The New Orleans Saints used a second-round pick, the 60th overall selection, on Ohio State linebacker Pete Werner. It was the tenth player drafted out of Ohio State by the Saints since 2000, more than any other school. Six of those Buckeye selections were made in the Sean Payton era, including four in the last six years.
It’s hard to argue with the logic. Recent Ohio State draftees like WR Michael Thomas and CB Marshon Lattimore have been among the league's best at their positions and have helped makeup one of the most talented rosters in the NFL.
With the offseason departures of linebackers Kwon Alexander and Alex Anzalone, New Orleans was looking for a complement to All-Pro Demario Davis at the position. Let’s have a closer look at the latest Buckeyes star that’s been brought to New Orleans.
PETE WERNER, LINEBACKER (OHIO STATE)
Werner was a four-star recruit out of Cathedral High School in Indiana. Originally committing to Notre Dame, Werner switched his decision to ‘‘THE'' Ohio State University after a recruiting visit to the campus and a meeting with then-coach Urban Meyer.
He saw little action as a true freshman in a reserve role during the 2017 season but would work his way into the starting lineup by 2018. Werner recorded 58 tackles that year, including 7.5 for loss and 3 sacks, while breaking up 9 passes and forcing two fumbles.
Increasing his tackle production as a junior, Werner finished second on the Buckeyes with 64 stops in 2019. Six of those tackles were for loss, as he added 3 pass breakups and recovered 2 fumbles. In a shortened 2020 season, Werner led national runner-up Ohio State with 54 tackles. That included 2.5 for loss and a sack, while also breaking up a pass and forcing 2 fumbles.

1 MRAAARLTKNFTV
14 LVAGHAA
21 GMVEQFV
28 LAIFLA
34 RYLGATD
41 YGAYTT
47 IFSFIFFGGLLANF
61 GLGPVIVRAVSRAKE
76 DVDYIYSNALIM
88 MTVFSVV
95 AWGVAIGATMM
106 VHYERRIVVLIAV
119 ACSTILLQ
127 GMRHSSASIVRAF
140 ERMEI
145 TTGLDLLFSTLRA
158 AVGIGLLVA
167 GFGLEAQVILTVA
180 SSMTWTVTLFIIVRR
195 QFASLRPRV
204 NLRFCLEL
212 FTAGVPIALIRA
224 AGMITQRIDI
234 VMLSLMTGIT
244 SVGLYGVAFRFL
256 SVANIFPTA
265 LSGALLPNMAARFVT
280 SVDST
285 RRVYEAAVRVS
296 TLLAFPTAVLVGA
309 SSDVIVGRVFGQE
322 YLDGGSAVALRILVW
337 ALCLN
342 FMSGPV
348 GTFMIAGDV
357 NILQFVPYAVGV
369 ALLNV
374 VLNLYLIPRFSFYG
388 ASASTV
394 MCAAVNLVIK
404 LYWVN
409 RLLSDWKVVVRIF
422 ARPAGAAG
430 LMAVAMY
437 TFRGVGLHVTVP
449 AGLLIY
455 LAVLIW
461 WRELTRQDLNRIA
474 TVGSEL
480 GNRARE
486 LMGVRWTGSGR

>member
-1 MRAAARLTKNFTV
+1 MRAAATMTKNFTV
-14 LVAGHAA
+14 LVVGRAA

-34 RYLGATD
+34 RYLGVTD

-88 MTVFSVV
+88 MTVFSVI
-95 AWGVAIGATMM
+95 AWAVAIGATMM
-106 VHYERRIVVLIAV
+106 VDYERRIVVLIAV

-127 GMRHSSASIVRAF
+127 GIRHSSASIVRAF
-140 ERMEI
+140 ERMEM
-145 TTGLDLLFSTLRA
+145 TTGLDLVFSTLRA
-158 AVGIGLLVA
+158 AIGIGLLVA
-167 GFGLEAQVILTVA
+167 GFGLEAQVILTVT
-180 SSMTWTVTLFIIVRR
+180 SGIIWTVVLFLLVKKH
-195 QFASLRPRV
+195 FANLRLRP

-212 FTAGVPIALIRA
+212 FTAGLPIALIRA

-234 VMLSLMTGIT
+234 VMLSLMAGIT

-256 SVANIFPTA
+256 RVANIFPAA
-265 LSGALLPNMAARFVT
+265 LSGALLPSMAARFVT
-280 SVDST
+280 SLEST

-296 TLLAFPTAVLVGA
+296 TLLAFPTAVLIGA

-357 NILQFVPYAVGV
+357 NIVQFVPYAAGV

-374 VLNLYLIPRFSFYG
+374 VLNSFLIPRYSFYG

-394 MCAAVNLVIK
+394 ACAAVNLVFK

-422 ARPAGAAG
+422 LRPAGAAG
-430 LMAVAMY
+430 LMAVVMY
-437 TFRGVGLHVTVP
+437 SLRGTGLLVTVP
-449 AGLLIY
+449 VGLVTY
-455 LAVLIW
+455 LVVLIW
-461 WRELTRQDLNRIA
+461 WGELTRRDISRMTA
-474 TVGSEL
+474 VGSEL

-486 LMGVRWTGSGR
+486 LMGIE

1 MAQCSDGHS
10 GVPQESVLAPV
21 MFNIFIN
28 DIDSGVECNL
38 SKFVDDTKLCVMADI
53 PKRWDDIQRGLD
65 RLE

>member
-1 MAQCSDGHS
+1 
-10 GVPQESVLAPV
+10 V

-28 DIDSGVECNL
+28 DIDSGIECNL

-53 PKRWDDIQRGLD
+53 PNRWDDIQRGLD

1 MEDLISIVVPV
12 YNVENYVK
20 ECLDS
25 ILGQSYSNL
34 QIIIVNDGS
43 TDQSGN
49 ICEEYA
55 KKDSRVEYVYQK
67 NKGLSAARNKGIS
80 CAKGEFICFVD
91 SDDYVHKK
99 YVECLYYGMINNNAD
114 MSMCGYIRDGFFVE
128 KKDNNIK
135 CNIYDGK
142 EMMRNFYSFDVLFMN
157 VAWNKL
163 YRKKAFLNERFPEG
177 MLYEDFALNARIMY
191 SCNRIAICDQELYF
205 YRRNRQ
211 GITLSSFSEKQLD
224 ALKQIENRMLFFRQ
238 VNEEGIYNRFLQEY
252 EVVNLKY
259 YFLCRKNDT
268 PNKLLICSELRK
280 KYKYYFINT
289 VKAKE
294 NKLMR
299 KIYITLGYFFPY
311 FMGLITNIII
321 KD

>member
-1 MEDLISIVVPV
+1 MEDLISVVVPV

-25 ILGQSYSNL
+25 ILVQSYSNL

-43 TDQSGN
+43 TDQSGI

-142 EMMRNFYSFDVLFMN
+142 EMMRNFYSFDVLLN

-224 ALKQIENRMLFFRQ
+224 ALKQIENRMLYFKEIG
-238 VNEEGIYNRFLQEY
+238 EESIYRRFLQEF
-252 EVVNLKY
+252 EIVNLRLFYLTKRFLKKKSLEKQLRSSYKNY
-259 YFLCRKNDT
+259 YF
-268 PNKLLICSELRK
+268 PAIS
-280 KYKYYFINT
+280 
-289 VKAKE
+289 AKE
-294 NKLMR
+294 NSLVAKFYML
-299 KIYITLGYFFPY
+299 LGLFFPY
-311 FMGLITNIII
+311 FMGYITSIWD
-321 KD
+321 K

Werner was voted to the All-Big 10 first team in 2020 after honorable mention accolades in 2019. He finished his four-year Ohio State career with 185 tackles, 16 tackles for loss, 4 sacks, 13 passes broken up, and 6 fumbles either forced or recovered.
A rough outing in the National Championship game against Alabama was a bitter end to a productive collegiate career. That loss highlighted a few of the only weaknesses in Werner's game, but they're big ones.
Lacking ideal athleticism for the position, Werner struggles in space and could be a liability in man coverage against athletic tight ends. He often gets beaten to the edge by faster running backs. Can be fooled by play-action or misdirection at times.
Werner's thin lower body can result in a poor base against bigger run blockers. Must improve his ability to shed blockers when in pursuit against the run. As a blitzer, Werner needs to develop more moves once engaging a pass blocker.
Overshadowed by a star-studded Buckeyes defense, Werner was a steady presence for three years. He has the football IQ and versatility to play any of the linebacker positions. Werner has sharp instincts that are still developing and is rarely caught out of position.
Werner shows good anticipation against both the run and pass. He moves well within the tackle box in pursuit and has a terrific closing burst to the ball carrier. He’s a physical hitter that shows instant recognition of gaps in blocking and the ability to fire through and make a play.
Werner has fluid movements through zone coverage and gets good depth on his drops. He’s athletic enough to take on some bigger tight ends in man coverage and has good change-of-direction ability.
A better athlete than some have given him credit for, Werner has good agility and underrated quickness. He still projects best for a strongside linebacker spot initially with added lower body strength. Pete Werner has the instincts and versatility to play any of the linebacker spots and should immediately challenge for a starting role alongside Demario Davis.